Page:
April can be a very lively month in our gardens, with birds nesting and feeding young, spring butterflies and bumblebees searching for nectar and in many urban areas foxes may be exploring their surroundings.  For me the most exciting event of the month (and one of the most exciting events of the whole year) is the arrival of the first martins and swallows.  These migrant birds navigate their way back to their nesting sites using familiar landmarks such as church towers and other tall buildings.  You can put up a nest box for either species if you have a porch or area under the eaves of the house that they can approach easily.   Also Male wrens will be showing off their round mossy nests this month.  The male builds several nests and proudly presents them to his mate in the hope that one might suit her tastes.  As insect activity in the garden increases this month, look out for all manner of small creatures around the garden including ladybirds, other beetles and some early moth species.  

We are also very fortunate that the UK is a stronghold for the great crested newt.  In my garden it is easily the commonest newt species, and this month the adults are making their way back to my main pond for breeding.  I find them all over the garden, especially in the greenhouse and the  compost heaps, under garden pots and recently I found one sitting on the front door step!  They are extremely handsome creatures, and the males may reach a length of 15cms or more.  They get their name from the wavy crest that runs the length of their body, although at this time of year, the common newt also has a small crest.  Both species also have orange markings on their bellies, so how do we tell a great crested from a common newt?  Colour is the main distinguishing feature, the great crested being almost black, while the common newt is brown or greeny-brown.  If you have these newts in your garden, make sure you look after them.  They are protected by law and it is an offence to injure them or disturb them .

A plant we may well be seeing in flower this month is The cowslip. with its delicate scent, and yellow blooms it is a real countryside spring flower, but in spite of that it actually makes a perfect garden plant.  In terms of attracting wildlife to your garden, the cowslip is actually not one of the best .  In some habitats in the wild it is used by the beautiful Duke of Burgundy fritillary butterfly as a caterpillar food plant, but this is not a butterfly that visits gardens.  In spite of its apparent lack of wildlife attracting power, I always recommend it as a good wildflower for gardens because it will grow almost anywhere, and once settled it will seed with amazing ease to proliferate even in dense grass.  It is a great species to introduce people to the idea of having some wildflowers in the garden, which soon encourages them to try more, benefiting all sorts of garden wildlife.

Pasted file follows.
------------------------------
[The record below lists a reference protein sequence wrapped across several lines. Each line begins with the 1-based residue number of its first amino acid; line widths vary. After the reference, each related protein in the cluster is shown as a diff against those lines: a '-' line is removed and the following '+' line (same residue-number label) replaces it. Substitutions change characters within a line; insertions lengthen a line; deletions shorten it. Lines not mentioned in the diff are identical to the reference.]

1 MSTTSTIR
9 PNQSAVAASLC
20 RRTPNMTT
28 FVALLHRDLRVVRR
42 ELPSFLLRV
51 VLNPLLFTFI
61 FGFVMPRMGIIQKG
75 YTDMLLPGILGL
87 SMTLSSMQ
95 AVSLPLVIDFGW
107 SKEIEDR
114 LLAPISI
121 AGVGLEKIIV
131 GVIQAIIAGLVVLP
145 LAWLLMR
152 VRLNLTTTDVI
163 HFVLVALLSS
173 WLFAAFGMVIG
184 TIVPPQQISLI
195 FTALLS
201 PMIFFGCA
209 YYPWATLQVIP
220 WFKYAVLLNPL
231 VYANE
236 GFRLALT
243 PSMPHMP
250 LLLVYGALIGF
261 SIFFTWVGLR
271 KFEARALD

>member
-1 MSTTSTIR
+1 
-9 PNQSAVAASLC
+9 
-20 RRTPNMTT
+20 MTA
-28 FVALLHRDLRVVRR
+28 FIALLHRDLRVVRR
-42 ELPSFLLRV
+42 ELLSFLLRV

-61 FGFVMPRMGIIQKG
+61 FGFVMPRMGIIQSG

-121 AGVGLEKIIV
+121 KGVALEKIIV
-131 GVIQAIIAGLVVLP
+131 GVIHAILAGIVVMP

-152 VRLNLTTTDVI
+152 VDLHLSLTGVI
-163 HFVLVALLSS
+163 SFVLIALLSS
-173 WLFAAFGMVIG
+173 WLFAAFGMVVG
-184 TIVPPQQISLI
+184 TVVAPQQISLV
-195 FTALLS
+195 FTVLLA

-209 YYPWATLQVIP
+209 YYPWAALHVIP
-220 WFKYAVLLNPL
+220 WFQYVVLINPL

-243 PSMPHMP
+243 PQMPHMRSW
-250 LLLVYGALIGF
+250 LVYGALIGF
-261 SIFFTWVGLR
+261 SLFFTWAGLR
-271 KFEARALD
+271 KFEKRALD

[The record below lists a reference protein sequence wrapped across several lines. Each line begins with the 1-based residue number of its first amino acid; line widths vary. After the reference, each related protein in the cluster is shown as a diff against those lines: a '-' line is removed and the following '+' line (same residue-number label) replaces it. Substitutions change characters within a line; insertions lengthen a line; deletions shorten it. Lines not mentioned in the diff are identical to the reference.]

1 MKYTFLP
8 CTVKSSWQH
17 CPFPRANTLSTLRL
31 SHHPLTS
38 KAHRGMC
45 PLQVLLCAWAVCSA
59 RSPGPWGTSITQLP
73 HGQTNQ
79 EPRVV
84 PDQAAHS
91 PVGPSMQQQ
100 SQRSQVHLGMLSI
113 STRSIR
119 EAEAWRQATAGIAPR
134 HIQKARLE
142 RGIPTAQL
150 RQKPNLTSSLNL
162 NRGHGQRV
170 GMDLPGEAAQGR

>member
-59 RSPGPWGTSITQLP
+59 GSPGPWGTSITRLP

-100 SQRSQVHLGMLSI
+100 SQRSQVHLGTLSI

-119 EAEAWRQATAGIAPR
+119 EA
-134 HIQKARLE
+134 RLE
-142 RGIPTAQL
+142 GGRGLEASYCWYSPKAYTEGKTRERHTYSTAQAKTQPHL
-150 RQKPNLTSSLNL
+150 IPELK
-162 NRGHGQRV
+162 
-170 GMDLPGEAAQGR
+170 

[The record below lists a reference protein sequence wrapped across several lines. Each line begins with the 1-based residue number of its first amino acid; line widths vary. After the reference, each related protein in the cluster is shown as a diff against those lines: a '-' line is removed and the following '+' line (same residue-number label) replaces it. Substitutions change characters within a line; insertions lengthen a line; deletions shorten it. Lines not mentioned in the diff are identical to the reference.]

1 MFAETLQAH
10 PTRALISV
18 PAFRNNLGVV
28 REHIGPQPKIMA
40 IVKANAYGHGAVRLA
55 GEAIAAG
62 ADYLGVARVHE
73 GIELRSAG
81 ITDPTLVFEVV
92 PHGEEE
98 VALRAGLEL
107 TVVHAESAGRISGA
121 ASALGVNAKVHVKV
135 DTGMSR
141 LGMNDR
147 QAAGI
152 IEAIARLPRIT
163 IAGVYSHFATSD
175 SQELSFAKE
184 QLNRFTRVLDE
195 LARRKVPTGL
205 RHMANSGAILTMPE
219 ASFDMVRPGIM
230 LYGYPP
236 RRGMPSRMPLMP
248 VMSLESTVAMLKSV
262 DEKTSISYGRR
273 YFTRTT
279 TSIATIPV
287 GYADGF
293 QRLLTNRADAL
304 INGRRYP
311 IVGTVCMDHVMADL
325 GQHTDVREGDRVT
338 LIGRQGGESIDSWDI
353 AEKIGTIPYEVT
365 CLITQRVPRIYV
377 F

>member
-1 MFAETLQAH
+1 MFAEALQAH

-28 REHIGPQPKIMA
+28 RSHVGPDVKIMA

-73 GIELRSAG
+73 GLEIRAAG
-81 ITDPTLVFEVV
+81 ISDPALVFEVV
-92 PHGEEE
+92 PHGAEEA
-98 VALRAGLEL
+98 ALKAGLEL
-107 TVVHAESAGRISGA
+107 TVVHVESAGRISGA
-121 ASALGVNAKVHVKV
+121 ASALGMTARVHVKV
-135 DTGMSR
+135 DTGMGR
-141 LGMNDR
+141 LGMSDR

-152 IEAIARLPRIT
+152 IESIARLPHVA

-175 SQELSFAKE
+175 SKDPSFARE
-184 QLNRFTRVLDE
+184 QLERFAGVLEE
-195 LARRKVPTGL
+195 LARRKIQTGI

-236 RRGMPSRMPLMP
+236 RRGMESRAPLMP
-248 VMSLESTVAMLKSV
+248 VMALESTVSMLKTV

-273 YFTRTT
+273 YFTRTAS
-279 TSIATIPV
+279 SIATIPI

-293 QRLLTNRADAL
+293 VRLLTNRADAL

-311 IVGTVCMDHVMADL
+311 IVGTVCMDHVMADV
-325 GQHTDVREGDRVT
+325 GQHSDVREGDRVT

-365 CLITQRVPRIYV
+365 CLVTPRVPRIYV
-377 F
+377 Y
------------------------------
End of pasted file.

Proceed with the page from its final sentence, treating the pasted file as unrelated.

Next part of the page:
April is a great catching up month Ė all the things I meant to find time to do last month must be completed now.  May is the month of most rapid growth in the garden, so itís all systems go now before the summer arrives! This is a great month to sow wildflower seeds, especially annuals like poppies and cornflowers.  I will be scattering these into spaces in borders, or sowing them together in blocks for masses of colour in the summer.  The poppies are great for attracting hoverflies and bees and the cornflowers bring butterflies and later on, goldfinches to the garden as these lovely birds enjoy the cornflower seeds.  I also sow perennial wildflower seeds such as knapweed and field scabious now. These are sown in small pots in peat-free compost and planted out into borders, containers or meadows later in the year.

 Our gardens really do seem to burst into life this month, with bird song in the air, the first swallows arriving and hopefully a little sunshine.  Itís a time to mow grass paths, fill spaces in borders and just enjoy being outside.

 

Jenny is talking about great crested newts, cowslips in her wildlife garden